MISSION — Rio Grande Valley residents who’ve lost power in the wake of unseasonably cold temperatures continued to struggle Tuesday, coping with having no water to drink or bathe in, no way to heat or store food, and no way to stay warm.
Hundreds lined up at gas stations and propane dealerships, buying fuel to keep heaters or their vehicle — and its heaters — running.
Others headed to grocery stores and fast food restaurants in an attempt to pick up a warm meal.
“We realize that with the loss of power inevitably comes the loss of food,” said Stuart Haniff, CEO of the Food Bank of the Rio Grande Valley. “For people who are struggling to keep food on their table, that can be even more detrimental. So the food bank really steps into action and steps up through our distributions and our charity partners.”
Haniff says Fook Bank RGV has altered its operations to cope with outages. Many of its employees lack water and power.
Prior to the storm, the food bank planned for next Wednesday was prepared to distribute food for 3,500 families — a lucky coincidence, Haniff said. For many, that food will be critical.
“The food bank and our partner agencies is a lifeline and a safety net,” he said. “Understandably people who have lost power or water or both — we understand that the need for the food bank is even greater. We expect higher turnout for our drive-thru panties, for our pop-up distributions, for any utilization of our charity partners.”
That need spurred Romeo Ponce, owner of Tacos Yoya in Mission, to take more immediate action Tuesday.
Inspired by seeing the city around him darkened Monday evening and his own struggles with the outages (a burst pipe meant Ponce had to shower with water bottles Tuesday), Ponce volunteered to give out a free meal to-go to anyone who needed one.
The little 26-chair taqueria served 548 plates in five hours, struggling to keep up with a desperate line of people trying to find a hot meal for themselves or a loved one stranded at home.
“We’re trying our best. It’s not much — but something’s something,” Ponce said.
Ponce and his team served meals until they ran out of ingredients, but he doesn’t see it as a financial hit.
“You make money down the road. God helps everybody who helps out,” he said. “I’ve been here for two years and people have been helping me out, buying food from us and everything, keeping us alive in the pandemic and everything. So that’s why. I felt lucky.”
One of the people picking up a meal at Ponce’s on Tuesday was Veronica Gutierrez of Alton.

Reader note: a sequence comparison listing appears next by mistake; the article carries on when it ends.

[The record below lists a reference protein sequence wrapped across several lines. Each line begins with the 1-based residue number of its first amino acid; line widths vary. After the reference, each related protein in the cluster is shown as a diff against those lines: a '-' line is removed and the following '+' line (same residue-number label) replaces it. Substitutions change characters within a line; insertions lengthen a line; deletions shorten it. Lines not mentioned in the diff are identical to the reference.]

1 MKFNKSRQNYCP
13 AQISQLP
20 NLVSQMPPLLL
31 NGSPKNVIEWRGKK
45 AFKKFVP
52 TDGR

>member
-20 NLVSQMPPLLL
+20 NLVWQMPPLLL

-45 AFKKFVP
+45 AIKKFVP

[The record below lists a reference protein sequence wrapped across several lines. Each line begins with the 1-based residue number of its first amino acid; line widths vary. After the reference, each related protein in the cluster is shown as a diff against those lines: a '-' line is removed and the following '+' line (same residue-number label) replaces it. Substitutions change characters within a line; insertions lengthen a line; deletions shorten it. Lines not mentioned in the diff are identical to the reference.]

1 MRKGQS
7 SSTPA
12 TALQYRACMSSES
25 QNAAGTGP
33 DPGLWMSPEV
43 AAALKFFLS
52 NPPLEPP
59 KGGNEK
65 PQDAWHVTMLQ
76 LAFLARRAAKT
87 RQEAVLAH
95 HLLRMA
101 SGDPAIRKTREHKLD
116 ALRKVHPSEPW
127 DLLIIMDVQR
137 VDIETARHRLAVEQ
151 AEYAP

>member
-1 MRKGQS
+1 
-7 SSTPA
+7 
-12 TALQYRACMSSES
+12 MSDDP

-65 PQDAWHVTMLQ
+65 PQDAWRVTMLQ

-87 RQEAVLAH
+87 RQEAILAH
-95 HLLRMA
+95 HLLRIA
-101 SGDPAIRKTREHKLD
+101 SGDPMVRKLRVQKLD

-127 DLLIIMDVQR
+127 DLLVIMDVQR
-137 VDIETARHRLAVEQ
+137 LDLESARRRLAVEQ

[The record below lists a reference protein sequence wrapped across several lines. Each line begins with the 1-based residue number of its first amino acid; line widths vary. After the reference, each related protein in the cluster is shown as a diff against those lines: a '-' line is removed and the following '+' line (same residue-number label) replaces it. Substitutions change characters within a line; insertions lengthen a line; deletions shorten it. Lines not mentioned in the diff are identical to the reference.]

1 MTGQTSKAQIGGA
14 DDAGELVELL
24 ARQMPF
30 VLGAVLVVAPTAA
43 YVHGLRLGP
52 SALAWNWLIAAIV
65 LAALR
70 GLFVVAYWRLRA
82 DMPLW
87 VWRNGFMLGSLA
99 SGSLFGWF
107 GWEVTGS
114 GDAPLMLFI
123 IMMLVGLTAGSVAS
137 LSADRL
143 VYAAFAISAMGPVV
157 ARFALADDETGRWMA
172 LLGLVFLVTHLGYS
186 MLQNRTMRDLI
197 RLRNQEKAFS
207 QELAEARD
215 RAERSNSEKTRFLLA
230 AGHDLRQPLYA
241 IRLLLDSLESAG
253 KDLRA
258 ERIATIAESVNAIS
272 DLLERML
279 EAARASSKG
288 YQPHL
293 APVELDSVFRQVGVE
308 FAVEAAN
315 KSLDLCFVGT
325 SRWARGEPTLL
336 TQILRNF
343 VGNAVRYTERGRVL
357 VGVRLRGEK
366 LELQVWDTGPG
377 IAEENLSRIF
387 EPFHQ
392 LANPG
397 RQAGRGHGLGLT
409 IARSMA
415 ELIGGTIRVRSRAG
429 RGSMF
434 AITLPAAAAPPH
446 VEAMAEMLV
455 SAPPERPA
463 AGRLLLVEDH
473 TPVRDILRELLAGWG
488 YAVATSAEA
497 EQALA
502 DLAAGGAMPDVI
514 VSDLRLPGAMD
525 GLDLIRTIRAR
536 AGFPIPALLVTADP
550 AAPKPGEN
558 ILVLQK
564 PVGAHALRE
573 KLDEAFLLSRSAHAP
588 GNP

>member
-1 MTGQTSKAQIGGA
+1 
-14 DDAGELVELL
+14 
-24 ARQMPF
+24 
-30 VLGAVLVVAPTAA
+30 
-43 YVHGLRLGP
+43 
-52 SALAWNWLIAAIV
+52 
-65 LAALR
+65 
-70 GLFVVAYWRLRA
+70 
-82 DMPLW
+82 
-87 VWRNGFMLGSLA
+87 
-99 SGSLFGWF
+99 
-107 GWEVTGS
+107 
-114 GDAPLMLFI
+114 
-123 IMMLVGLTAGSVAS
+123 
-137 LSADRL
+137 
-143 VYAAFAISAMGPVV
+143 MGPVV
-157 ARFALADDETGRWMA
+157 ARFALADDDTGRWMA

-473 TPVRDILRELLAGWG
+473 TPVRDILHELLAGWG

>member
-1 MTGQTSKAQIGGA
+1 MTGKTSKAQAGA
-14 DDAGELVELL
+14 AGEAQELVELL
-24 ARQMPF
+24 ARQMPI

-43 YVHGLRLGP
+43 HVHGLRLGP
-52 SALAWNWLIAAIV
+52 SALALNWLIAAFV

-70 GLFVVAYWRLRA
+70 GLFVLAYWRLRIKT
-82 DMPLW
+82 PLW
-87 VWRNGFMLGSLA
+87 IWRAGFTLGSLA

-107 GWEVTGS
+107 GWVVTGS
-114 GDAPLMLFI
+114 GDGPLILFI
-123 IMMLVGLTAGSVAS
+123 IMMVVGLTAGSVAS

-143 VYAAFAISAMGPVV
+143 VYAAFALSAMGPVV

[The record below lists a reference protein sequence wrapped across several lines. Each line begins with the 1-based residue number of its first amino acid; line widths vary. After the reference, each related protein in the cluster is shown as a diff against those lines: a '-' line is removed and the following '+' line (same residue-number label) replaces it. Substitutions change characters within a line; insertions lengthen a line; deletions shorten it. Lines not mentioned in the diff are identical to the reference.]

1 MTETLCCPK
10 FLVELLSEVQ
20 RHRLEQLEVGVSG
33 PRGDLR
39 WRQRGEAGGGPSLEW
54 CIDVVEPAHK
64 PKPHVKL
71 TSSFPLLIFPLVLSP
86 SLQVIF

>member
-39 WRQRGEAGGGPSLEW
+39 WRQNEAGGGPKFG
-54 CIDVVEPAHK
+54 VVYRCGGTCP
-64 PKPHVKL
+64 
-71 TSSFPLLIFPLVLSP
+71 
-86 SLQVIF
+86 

Gutierrez said she’s been without power or water since Monday. She said about 30 people in the neighborhood have banded together to cook communaly on one family’s outdoor grill, trying to use up the food before it goes bad.
A little meat, soup and a lot of eggs have made up the menu so far, Gutierrez said.
“Now we know that we take everything for granted,” she said.
A few miles away from Ponce’s taco shop, the cold drove Lee and Al Hofstra outdoors at Wagon City South Mobile Home Park.
Winter Texans from Michigan, the Hofstras’ power went out around 3 a.m. Monday. They spent much of Tuesday out of their chilly trailer, going for breakfast, visiting a neighbor’s campfire and even just sitting in their car with the heater running and the news on.
“All the 40 years we’ve been here, we’ve never seen it before,” Lee said.
A couple of trailers down from the Hofstras, Brian Liggett was visiting with friends and family around a campfire. Liggett had the bad luck of flying into the Valley on vacation Monday.
“It was actually warmer being inside in Minnesota than it is here,” he said.
Despite lacking power and having struggled to find gasoline and groceries, Brian, his father Bob and the rest of their friends and family were making the most out of the day. They’d managed to find a case of Keystone Light and were partaking while enjoying the — to them — temperate afternoon.
“This is how we cope,” Bob joked.
Despite that, the Liggetts expressed their frustration at the outages and Texas’ response to the storm. They also expressed their concern.
“What scares me is pipes freezing,” Bob said. “You can only do so much.”
Monitor staff writer Francisco E. Jimenez contributed to this report.